Monday, June 15, 2009
Why did not someone tell me that your neck could cause headache?
That was the question that my Russian patient asked me after about his tenth visit. This patient, whom I’ll call Ivan, was referred to my clinic with a complaint of chronic headache of ten years duration. He had never experienced relief from this constant pain in the back of his neck and head. Ibuprofen only took the edge off but it never went away.
“I feel blah all the time,” Ivan told me in his charming Russian accent. “I can do nothing. I come home. I can’t play with my children. I go to vacation. I don’t want to go out. Everything I do makes it hurt worse.”
Ivan had been through the medical gamut several times already. You know the drill, MRI’s, CT scans, blood tests, trial medications, etc. All to no avail. Nothing had helped, but at least he had ruled out some alternative reasons for his head pain. It was fair to say that the headaches were not coming from a brain tumor or infection.
I found when I examined him that the joints of the upper neck were malfunctioning, what chiropractic calls subluxations. This malfunction was causing irritation to the nerves and spasm of the neck muscles. This in turn was giving Ivan the headache from Hades that just would not go away. The irritated nerves and tender muscle bundles were referring pain to his head and possibly causing a reduction in blood flow to the brain.
The exam findings indicated that he was suffering from cervicogenic headache, or a headache that is caused by problems in the neck. Duke University studied the results of various conventional and alternative treatments for this condition. They concluded that chiropractic is a viable treatment alternative that lacks the harmful and sometimes fatal side effects of conventional treatments when it comes to managing tension and cervicogenic headache patients.
Two significant findings were:
Manipulation appeared to result in immediate improvement in headache severity when used to treat episodes of cervicogenic headache when compared with an attention-placebo control. Furthermore, when compared to soft-tissue therapies (massage), a course of manipulation treatments resulted in sustained improvement in headache frequency and severity
In another trial conducted among patients with tension-type headache, amitriptyline was significantly better than manipulation at reducing headache severity during the 6-week treatment period; there was no significant difference between the two treatments for headache frequency during the same period. Interpretation of these results is difficult because all patients received the same relatively low dose of amitriptyline (30 mg). Despite the uniform and relatively low dose of amitriptyline, however, adverse effects were much more common with amitriptyline (82% of patients)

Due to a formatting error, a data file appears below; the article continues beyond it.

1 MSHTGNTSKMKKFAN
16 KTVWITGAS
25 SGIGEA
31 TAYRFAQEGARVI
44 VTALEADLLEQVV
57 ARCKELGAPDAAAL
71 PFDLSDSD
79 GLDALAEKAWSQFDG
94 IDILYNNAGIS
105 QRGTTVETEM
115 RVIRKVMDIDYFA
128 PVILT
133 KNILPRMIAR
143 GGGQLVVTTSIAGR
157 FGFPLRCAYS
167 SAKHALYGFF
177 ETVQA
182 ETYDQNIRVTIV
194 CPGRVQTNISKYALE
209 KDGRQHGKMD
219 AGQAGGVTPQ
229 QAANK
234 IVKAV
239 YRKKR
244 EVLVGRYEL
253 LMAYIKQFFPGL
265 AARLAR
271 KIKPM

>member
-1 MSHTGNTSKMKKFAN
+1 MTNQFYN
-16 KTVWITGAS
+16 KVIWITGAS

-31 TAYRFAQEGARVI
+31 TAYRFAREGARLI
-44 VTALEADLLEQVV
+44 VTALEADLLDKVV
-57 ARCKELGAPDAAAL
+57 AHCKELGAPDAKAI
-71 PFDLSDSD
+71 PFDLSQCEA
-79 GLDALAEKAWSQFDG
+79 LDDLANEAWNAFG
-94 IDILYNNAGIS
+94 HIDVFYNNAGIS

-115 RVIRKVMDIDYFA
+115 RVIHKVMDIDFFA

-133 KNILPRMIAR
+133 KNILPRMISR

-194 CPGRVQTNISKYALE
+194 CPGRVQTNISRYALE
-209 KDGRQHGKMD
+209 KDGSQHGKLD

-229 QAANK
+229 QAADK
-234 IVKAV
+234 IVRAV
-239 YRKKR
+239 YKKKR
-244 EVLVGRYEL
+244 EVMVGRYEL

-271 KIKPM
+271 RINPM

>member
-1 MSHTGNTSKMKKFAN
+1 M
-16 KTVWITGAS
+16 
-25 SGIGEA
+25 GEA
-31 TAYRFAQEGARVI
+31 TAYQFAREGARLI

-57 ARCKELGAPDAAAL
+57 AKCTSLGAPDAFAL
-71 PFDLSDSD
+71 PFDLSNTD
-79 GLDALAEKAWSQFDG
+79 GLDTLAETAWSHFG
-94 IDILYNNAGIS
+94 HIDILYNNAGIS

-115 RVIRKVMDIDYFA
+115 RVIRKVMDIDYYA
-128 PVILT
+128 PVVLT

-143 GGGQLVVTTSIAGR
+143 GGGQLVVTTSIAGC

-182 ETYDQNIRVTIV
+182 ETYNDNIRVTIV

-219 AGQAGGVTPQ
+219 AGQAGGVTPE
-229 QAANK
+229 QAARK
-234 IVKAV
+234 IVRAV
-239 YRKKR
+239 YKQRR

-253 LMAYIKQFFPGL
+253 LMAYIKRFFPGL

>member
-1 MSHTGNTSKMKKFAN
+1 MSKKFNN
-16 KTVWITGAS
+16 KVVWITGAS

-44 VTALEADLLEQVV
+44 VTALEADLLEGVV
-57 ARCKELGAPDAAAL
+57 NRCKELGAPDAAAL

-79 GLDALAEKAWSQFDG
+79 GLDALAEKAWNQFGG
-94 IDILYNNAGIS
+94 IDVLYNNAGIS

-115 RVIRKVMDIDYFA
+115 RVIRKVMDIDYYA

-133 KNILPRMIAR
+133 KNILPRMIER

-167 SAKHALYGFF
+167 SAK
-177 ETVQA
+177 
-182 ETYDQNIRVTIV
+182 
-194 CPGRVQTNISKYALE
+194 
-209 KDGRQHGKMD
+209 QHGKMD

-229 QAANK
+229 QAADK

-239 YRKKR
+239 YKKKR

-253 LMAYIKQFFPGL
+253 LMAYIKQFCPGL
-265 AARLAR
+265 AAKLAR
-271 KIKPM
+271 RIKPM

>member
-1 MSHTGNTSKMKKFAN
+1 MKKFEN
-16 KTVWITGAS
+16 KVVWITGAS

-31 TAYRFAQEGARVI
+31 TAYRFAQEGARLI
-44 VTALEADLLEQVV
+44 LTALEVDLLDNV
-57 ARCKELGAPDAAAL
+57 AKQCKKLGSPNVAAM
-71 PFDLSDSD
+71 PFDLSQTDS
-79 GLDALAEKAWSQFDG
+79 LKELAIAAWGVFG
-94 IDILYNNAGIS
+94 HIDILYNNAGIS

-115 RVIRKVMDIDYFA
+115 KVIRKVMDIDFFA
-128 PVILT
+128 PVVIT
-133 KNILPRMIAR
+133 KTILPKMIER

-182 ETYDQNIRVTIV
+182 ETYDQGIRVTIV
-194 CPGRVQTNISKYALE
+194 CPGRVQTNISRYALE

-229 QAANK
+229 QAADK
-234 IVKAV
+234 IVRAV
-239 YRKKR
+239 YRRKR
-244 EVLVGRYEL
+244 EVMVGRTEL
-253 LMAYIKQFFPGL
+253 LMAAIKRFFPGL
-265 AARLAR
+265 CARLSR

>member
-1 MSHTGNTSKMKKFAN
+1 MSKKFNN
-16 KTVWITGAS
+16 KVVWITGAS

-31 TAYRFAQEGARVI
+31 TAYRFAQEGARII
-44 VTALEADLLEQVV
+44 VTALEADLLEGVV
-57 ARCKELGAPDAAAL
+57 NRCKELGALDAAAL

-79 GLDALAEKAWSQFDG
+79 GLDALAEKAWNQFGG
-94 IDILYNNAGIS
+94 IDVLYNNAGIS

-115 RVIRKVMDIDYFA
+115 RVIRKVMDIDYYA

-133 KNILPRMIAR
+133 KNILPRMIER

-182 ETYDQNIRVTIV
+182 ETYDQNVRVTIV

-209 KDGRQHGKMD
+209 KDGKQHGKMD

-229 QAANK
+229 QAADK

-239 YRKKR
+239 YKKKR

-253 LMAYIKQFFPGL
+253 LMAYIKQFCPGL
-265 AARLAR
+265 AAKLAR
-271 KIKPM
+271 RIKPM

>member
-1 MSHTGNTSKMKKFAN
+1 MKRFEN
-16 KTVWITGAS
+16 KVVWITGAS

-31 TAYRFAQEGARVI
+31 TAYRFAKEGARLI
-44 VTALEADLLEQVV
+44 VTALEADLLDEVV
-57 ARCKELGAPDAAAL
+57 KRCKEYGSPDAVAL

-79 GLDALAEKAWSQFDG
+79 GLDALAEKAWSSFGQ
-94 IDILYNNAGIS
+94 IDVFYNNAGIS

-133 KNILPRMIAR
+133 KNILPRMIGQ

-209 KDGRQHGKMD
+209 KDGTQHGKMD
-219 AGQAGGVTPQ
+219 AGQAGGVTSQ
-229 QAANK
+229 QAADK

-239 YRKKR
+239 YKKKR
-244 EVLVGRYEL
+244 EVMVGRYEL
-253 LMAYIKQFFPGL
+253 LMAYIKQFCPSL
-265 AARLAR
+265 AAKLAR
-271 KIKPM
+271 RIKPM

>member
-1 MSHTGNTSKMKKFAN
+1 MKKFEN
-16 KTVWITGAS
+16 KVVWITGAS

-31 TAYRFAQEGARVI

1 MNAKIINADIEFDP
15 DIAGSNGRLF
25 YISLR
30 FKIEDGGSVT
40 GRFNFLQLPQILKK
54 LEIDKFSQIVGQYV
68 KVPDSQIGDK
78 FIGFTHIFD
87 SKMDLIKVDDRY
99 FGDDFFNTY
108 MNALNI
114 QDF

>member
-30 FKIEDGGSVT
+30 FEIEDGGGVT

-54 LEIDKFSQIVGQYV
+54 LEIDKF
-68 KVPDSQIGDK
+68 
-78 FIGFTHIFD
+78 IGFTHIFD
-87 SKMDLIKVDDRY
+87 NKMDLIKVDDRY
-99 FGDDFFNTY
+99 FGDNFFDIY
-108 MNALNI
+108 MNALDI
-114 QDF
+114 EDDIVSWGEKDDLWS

than with manipulation (4%)
. During the 4-week period after both treatments ceased, patients who had received manipulation were significantly better than those who had taken amitriptyline
for both headache frequency and severity. Although amitriptyline is usually continued for longer than 6 weeks, the return to near-baseline values for headache outcomes in this group contrasts with a sustained reduction in headache frequency and severity in those who had received manipulation
. [emphasis added]
Compared to other physical treatment methods (including physiotherapy, acupuncture, and electrical stimulation), the evidence supporting chiropractic appears to be more robust. Consequently, this report is an invaluable resource for documenting chiropractic practice to practitioners in other health care professions, the public, and third-party payers.
Excerpted from: Evidence Report: Behavioral and Physical Treatments for Tension-type and Cervicogenic Headache Duke University Evidence-based Practice Center, Center for Clinical Health Policy Research
. This report is available exclusively from FCER. To order your copy, please call 800-622-6309. Evidence Report is available for $39 for non-FCER members, $35 for current members (plus shipping and handling). The Executive Summary of this report is available www.fcer.org
Happily for Ivan, he was helped by the first adjustment. He returned the next day for a report of my findings and a second adjustment. When I asked him how he was feeling he said that his pain had gone from a 9 out of 10 to a 2 out of 10 level of pain. By the tenth adjustment he said, “I cannot believe that I could feel this good!” He continued to improve.
I saw him once a week over the next two months. At his last visit, he turned as was walking out the door to say, “Thank you Doctor, you have saved my life.” A doctor cannot get a better compliment.
Ivan is a living example of what the Duke study found. It has been almost four years since he came to see me. I called recently to check on him and he says that he is still doing well and has not had any more trouble with headaches.